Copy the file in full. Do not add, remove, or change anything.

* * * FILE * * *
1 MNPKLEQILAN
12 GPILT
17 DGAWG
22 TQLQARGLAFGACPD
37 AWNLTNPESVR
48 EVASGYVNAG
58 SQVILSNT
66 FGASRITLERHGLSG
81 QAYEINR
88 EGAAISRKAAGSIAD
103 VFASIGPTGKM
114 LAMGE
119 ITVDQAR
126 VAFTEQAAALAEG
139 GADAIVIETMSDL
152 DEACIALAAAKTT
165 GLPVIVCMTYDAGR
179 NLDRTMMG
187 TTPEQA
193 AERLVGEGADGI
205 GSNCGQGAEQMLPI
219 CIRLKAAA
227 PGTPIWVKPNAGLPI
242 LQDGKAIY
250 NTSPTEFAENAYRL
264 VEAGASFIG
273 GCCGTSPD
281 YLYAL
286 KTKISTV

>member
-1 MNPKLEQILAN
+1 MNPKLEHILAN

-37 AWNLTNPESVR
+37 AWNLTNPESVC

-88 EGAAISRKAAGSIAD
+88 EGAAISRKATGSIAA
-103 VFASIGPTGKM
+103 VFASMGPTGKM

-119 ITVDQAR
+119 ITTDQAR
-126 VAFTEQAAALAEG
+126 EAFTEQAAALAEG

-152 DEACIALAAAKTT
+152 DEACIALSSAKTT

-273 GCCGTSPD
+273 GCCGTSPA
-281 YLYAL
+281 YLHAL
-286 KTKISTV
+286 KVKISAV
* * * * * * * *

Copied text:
1 MNPKLEQILAN
12 GPILT
17 DGAWG
22 TQLQARGLAFGACPD
37 AWNLTNPESVR
48 EVASGYVNAG
58 SQVILSNT
66 FGASRITLERHGLSG
81 QAYEINR
88 EGAAISRKAAGSIAD
103 VFASIGPTGKM
114 LAMGE
119 ITVDQAR
126 VAFTEQAAALAEG
139 GADAIVIETMSDL
152 DEACIALAAAKTT
165 GLPVIVCMTYDAGR
179 NLDRTMMG
187 TTPEQA
193 AERLVGEGADGI
205 GSNCGQGAEQMLPI
219 CIRLKAAA
227 PGTPIWVKPNAGLPI
242 LQDGKAIY
250 NTSPTEFAENAYRL
264 VEAGASFIG
273 GCCGTSPD
281 YLYAL
286 KTKISTV

>member
-1 MNPKLEQILAN
+1 MNPKLEHILAN

-37 AWNLTNPESVR
+37 AWNLTNPESVC

-88 EGAAISRKAAGSIAD
+88 EGAAISRKATGSIAA
-103 VFASIGPTGKM
+103 VFASMGPTGKM

-119 ITVDQAR
+119 ITTDQAR
-126 VAFTEQAAALAEG
+126 EAFTEQAAALAEG

-152 DEACIALAAAKTT
+152 DEACIALSSAKTT

-273 GCCGTSPD
+273 GCCGTSPA
-281 YLYAL
+281 YLHAL
-286 KTKISTV
+286 KVKISAV